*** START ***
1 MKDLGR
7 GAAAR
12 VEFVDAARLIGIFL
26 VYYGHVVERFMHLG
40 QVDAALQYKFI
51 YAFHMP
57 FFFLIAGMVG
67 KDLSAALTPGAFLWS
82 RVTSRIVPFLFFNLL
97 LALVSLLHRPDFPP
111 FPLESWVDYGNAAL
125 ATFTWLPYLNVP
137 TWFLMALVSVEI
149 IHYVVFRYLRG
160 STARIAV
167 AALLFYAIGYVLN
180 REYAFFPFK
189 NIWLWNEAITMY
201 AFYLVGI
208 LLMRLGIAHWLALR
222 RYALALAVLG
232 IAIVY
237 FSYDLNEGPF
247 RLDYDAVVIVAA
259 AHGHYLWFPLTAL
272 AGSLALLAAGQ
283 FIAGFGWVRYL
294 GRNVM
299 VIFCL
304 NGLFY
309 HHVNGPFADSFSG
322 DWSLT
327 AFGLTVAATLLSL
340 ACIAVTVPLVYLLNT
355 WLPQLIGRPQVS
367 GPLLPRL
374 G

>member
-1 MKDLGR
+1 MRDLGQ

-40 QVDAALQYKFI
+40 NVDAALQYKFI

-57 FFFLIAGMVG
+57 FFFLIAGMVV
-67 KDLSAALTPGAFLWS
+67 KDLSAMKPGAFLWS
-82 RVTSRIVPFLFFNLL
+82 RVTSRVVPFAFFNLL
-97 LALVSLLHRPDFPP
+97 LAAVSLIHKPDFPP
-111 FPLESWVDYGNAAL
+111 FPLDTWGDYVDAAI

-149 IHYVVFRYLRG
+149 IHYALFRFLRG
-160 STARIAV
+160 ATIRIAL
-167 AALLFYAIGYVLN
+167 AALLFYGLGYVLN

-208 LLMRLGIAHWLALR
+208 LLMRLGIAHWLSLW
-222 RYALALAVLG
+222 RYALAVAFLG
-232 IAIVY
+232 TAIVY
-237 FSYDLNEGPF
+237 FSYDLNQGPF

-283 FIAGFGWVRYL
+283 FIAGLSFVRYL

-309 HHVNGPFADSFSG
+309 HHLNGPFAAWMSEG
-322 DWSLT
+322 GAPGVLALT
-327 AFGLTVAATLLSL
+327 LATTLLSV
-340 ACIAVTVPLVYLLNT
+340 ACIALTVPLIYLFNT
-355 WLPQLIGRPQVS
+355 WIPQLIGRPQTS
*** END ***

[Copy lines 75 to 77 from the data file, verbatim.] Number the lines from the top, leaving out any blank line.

-340 ACIAVTVPLVYLLNT
+340 ACIALTVPLIYLFNT
-355 WLPQLIGRPQVS